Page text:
About Us

Learn About Our Story

A stately Romanesque Revival church just south of Beale Street in Memphis, Tennessee, Clayborn Temple began life with a white congregation in 1892 as Second Presbyterian. In 1949, the church was sold to an African-American congregation, who changed the property’s name to Clayborn Temple in honor of a local African Methodist Episcopal (AME) bishop. During the Sanitation Workers’ Strike of 1968, civil rights and labor activists organized together inside Clayborn Temple. The “I AM A MAN” signs created by the congregation’s pastor with his own printing press have since become a universal symbol for human rights and human dignity.


Today, the “I AM A MAN” signs remain relevant everywhere, from protests close to home in Ferguson to halfway around the world in Egypt. Clayborn Temple closed in 1999 and fell into disrepair, but it has since reopened. The building hosts special events like weddings and live performances, is once again home to a congregation, and is also a meeting space for local and national organizations. Most importantly, the community members and preservation organizations who have kept Clayborn Temple alive are dedicated to preserving its legacy as the site where activists first organized around the idea that poverty and race were inextricably bound. (c/o :2018 National Trust for Historic Preservation).


Clayborn Temple reborn currently serves as a space for restoration, artistic production, social innovation, economic justice, and community transformation. The space works to restore Clayborn Temple’s historic space in a way that both honors it’s architectural past and enables its programmatic future. Clayborn Temple works to re-engage the social mission that bears witness to the reality of God’s love and that honors the dignity of their neighbors. And lastly, Clayborn Temple works to renew Clayborn to the surrounding community by partnering with local neighbors to see South City become a thriving community for all of its residents.


Anasa Troutman

Executive Director
Anasa Troutman stepped into leadership as the first Executive Director of the historic Clayborn Temple in Memphis. Ms. Troutman has provided strategic and creative support in many important cultural political & social justice spaces; she has designed & facilitated national learning exchanges served as a consulting producer trained & transitioned the leadership of organizations to integrate cultural strategy as a community organizing tactic. Anasa holds a bachelor's degree in Biological Science from Spelman College.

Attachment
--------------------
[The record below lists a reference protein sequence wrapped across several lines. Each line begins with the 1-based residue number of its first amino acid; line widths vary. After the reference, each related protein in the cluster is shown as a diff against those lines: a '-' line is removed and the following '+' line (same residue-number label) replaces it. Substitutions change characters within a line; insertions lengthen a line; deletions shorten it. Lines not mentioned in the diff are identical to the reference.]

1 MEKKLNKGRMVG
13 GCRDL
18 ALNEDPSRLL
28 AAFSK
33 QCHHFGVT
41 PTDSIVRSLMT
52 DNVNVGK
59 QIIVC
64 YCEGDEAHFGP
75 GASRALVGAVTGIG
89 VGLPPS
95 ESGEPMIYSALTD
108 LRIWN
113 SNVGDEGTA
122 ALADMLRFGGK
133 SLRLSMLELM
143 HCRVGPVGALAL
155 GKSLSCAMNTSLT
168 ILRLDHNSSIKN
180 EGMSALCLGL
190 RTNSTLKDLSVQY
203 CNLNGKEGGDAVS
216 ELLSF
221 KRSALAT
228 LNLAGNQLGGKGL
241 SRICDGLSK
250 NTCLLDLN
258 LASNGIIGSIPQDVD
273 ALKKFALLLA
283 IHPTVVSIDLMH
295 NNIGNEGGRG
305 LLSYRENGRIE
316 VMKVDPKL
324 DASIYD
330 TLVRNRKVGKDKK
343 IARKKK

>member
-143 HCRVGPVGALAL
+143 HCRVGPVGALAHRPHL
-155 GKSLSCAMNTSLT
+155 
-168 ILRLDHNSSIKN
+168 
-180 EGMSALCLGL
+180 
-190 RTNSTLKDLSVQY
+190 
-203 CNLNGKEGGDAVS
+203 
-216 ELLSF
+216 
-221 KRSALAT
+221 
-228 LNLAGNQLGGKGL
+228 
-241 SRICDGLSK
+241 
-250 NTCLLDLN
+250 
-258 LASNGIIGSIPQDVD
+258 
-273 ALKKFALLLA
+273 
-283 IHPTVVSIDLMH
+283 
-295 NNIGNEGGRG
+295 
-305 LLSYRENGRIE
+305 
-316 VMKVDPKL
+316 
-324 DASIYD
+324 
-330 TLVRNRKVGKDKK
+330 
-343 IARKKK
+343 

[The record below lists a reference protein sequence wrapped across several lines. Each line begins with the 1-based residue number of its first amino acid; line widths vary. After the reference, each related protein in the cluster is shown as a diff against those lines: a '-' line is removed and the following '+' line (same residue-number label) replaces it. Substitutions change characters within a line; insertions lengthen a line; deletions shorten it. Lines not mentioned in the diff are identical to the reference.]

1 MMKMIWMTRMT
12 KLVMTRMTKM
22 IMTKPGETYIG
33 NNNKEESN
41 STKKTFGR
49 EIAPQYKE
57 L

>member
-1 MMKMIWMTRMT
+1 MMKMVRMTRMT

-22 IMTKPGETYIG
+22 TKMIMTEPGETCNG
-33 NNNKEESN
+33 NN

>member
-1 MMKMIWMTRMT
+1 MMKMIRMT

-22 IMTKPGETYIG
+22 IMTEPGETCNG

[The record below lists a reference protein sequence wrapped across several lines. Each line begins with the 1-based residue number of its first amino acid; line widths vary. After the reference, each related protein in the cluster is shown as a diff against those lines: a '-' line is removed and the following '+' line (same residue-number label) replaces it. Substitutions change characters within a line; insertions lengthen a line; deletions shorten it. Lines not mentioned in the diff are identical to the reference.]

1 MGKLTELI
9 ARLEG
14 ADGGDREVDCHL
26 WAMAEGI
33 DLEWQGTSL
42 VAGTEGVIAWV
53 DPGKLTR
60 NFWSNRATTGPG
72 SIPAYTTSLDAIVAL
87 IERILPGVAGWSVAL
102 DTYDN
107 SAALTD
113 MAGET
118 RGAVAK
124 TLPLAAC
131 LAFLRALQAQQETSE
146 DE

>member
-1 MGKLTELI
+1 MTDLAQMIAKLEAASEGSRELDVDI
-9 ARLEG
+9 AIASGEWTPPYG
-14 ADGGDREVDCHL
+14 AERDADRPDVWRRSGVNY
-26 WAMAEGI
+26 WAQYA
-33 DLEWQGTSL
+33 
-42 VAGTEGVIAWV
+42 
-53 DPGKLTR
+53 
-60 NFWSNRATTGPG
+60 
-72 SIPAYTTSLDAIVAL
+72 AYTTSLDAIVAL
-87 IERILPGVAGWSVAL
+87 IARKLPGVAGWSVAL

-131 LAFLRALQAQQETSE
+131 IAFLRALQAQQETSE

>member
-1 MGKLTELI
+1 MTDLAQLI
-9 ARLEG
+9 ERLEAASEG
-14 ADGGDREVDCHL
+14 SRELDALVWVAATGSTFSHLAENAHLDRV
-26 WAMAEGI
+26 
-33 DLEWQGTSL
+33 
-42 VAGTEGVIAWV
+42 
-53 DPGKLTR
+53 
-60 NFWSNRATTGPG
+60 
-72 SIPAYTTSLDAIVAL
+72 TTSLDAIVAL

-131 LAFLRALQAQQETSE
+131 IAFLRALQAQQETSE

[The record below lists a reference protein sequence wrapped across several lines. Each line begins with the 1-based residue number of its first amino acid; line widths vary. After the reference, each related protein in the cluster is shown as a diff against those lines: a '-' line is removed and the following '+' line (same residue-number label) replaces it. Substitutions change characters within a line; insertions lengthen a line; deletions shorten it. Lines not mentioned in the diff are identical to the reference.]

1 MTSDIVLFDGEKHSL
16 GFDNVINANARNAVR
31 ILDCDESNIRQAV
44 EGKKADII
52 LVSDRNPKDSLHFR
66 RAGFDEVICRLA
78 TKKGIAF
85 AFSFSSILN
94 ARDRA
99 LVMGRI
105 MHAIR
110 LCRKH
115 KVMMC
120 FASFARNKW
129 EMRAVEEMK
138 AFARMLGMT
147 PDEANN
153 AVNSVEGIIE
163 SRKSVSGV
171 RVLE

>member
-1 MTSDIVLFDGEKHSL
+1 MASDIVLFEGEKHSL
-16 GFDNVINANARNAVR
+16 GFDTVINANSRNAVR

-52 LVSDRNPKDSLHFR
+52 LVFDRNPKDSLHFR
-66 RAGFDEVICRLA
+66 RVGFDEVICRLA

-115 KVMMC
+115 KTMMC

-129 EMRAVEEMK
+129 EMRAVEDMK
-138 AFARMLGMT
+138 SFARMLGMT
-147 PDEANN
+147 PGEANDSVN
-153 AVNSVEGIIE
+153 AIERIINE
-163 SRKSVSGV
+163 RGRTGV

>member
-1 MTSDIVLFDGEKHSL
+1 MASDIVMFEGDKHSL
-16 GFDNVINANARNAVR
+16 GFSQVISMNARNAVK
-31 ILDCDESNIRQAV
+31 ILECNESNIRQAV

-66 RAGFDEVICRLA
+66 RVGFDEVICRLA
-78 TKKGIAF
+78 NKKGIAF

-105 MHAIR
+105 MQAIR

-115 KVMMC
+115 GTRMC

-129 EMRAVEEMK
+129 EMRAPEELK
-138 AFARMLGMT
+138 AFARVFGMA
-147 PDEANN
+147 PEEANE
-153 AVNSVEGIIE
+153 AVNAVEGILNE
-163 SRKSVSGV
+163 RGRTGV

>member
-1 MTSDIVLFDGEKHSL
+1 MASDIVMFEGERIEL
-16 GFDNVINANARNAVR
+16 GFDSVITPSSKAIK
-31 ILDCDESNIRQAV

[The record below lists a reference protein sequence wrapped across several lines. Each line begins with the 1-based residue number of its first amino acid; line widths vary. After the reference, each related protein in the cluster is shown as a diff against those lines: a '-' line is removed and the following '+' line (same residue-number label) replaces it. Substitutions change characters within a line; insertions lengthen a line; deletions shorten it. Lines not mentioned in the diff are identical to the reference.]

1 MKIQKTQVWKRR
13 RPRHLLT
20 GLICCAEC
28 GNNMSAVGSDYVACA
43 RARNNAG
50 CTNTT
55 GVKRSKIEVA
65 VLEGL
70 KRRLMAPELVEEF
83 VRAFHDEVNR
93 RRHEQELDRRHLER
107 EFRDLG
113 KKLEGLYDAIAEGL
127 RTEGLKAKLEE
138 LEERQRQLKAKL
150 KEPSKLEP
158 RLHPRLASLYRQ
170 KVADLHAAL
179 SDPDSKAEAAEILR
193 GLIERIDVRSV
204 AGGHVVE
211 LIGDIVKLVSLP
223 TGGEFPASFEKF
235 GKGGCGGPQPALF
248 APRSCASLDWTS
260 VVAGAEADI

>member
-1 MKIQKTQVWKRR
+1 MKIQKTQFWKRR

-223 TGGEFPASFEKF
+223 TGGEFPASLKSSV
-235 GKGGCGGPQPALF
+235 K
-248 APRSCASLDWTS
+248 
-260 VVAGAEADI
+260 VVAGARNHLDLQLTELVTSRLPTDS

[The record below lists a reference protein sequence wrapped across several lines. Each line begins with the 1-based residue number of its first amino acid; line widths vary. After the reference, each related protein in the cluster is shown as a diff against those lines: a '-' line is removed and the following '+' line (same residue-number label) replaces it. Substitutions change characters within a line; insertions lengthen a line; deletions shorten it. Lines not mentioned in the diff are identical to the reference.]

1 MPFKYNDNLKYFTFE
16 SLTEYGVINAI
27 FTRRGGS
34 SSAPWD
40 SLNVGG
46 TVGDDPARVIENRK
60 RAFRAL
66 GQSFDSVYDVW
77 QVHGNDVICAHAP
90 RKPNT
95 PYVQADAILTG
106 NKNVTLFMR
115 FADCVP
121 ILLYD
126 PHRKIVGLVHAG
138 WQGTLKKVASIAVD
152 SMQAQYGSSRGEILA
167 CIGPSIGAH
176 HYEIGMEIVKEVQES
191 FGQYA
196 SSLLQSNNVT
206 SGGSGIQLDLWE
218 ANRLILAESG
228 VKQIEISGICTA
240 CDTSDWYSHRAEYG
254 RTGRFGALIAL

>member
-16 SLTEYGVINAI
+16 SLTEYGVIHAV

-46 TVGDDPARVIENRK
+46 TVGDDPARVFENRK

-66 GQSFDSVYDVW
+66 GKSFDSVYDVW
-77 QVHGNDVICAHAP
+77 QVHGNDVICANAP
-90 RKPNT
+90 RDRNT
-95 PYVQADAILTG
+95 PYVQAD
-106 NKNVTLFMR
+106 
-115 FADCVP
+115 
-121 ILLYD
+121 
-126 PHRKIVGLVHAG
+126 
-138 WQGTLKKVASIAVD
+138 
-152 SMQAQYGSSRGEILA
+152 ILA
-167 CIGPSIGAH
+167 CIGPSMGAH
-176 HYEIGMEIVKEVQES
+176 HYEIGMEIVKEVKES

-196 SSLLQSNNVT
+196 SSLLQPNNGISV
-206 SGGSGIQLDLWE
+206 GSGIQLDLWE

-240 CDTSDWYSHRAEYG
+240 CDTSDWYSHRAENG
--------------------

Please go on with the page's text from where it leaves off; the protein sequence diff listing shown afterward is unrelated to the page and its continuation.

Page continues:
Christine Anglin

Deputy Director
Christine Anglin is a strategist collaborator and storyteller. A graduate of the Howard University School of Business she began her career in finance. After five years working in the financial sector she transitioned to the arts where she proved herself to be a gifted program developer and manager. Christine has a heart for community and connection. Through storytelling she seeks to engage community connect people and encourage understanding. A skilled organizer she has launched directed and produced both programs and shows. She is also an essayist poet and avid runner.

Sydney Wessinger

Preservation Specialist
Sydney Wessinger is the newest edition to the Clayborn Staff. A graduate of Xavier University of Louisiana and a lover of history she brings several years of curatorial experience. As a storyteller she is dedicated to the preservation and interpretation of the African American narrative through a historical lense. Incorporating passion and professionalism she exhibits a strong work ethic and a desire to connect with her audience. Dedicated to service she prioritizes the conservation of material culture as a necessary means in community revitalization. Sydney also holds a master's degree in Museology from Southern University.

Vahisha Hasan

Programs Manager
Vahisha Hasan is a faith-rooted organizer moving at the intersections of faith social justice and mental health. She is a powerful public speaker transformative facilitator social justice trainer minister and writer with a deeply prophetic voice and imagination for how faith communities can be an active part of healing and collective liberation. Vahisha holds a dual Master’s of Divinity and Masters of Mental Health Counseling with an Education Specialist Certification from Gardner-Webb University and a bachelor’s degree in Communications with a concentration in Interpersonal Organization from The University of North Carolina at Chapel Hill.

Corey Martin

Office Coordinator
Born to the land of Woodstock TN Corey Martin known affectionately as Corey Lou came into this world as a born-to-be performer. Gifted with a heart for soul and the ear of a true musician Lou began his journey as an artist from the young age of five singing the deep gospel sound of the Memphis choirs to the rugged soul riffs so well trained at the infamous STAX Music Academy to the polished classical content worthy of Carnegie Hall's stages. It’s safe to say that Lou does it all. Mr. Lou is a phenomenal singer songwriter actor entertainer and most importantly a graduate of Mississippi HBCU Alcorn State University.